The Vampire Lovers

by D. MacDowell Blue
(Los Angeles, CA)

Emma and Carmilla

Emma and Carmilla

Emma and Carmilla
Madeleine Smith
Peter Cushing
Ingrid Pitt

Arguably the most famous adaptation of Joseph Sheridan Le Fanu's seminal novella "Carmilla" this film rose from Hammer Studios looking for new franchises. Interestingly, it resembles the original far more than did any of Hammer's efforts to tell "Dracula."

In Styria (an Austrian province--with remarkably English-seeming peasants) a series of young woman are targeted by a vampire known sometimes as Millarca or Mircalla or Carmilla. She hales from the famously wicked Karnstein family, wiped out almost to the last a generation earlier by one Baron Hartog in revenge for his sister's death (shown in the prologue). Most of the film centers around her visiting/wooing/feeding upon the ingenue Emma (in the book her name is Laura). Given its status as a Hammer film, the plot abounds with heaving bosoms in various states on undress, splashes of too-thick and wrongly-hued blood, a seemingly lavish production design actually done fairly 'on the cheap' and swelling, almost bombastic music.

All well and good.

But what makes this offering superior--and by far more fondly remembered than either its sequel or prequel--are a series of perhaps small but important details. The relative faithfulness to source material, for one. Even though a bland male love interest for Emma found his way into the flick, at heart the story remains about Carmilla and Laura. More, the lesbian overtones were more explicit (soon after the UK censors began to crack down). Third, the two leads--waifish Madeleine Smith and sensual Ingrid Pitt--brought some real chemistry to their parts as well as their relationship. Smith managed to be more than a pretty piece of background setting, while Pitt embodied a trope common now, but rare then. Her Carmilla felt guilt as well as desire, melancholy as well as bloodlust. She seemed under the thumb of her condition, so much so that when Peter Cushing readied to drive the stake into her heart, she seemed to welcome it.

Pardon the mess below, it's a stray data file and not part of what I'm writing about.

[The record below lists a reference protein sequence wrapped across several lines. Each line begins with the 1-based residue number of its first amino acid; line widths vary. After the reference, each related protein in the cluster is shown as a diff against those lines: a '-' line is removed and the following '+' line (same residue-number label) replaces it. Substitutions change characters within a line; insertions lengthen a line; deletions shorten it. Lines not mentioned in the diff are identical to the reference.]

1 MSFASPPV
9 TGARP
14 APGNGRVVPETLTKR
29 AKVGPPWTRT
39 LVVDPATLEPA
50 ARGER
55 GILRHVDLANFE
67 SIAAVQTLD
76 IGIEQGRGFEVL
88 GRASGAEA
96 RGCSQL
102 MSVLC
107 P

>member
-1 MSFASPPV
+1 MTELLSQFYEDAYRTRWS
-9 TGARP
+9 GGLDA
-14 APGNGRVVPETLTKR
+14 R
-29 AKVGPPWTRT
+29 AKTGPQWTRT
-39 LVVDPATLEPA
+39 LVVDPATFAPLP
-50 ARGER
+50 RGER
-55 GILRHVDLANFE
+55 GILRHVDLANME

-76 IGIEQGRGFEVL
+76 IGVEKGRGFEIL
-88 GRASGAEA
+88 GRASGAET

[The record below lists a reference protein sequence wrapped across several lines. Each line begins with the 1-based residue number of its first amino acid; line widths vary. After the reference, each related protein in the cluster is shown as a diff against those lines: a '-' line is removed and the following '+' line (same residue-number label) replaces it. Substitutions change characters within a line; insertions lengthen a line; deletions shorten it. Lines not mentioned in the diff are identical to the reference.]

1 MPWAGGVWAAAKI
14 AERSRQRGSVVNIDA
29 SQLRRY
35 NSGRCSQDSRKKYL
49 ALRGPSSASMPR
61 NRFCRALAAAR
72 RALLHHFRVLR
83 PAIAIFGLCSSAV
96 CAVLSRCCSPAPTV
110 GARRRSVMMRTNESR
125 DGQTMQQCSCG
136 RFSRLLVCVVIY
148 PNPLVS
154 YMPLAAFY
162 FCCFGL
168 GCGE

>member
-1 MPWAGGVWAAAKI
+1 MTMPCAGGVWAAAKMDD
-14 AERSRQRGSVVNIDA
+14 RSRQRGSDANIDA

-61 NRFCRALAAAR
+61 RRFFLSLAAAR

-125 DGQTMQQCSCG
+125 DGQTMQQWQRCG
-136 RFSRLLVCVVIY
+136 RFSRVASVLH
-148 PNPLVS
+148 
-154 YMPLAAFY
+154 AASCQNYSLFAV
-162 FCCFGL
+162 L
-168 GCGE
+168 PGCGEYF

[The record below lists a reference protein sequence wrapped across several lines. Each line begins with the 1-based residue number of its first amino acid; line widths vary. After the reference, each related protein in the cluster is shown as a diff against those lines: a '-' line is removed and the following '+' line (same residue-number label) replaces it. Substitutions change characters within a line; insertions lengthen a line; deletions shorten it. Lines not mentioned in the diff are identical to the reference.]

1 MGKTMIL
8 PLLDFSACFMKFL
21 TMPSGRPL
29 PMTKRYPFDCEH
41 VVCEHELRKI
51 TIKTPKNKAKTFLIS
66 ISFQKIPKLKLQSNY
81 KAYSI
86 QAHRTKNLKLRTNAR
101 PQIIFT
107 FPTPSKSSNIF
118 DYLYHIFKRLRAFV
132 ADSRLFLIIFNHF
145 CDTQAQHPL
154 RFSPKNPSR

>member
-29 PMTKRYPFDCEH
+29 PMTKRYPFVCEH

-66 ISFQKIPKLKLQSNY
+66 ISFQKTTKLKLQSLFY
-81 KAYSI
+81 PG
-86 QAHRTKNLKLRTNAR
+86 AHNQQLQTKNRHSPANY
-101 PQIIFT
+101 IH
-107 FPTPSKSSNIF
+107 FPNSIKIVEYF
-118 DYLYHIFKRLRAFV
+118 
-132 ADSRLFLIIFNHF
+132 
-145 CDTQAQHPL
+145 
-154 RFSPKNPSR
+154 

Lurid? Yes. Exploitive? Well, yeah. Fun? Most definitely! But also--and here's the surprising bit--a little bit dramatic and ambiguous?


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by: Anonymous

Very good old school gothic movie: sumptuous, silly, and wonderful.

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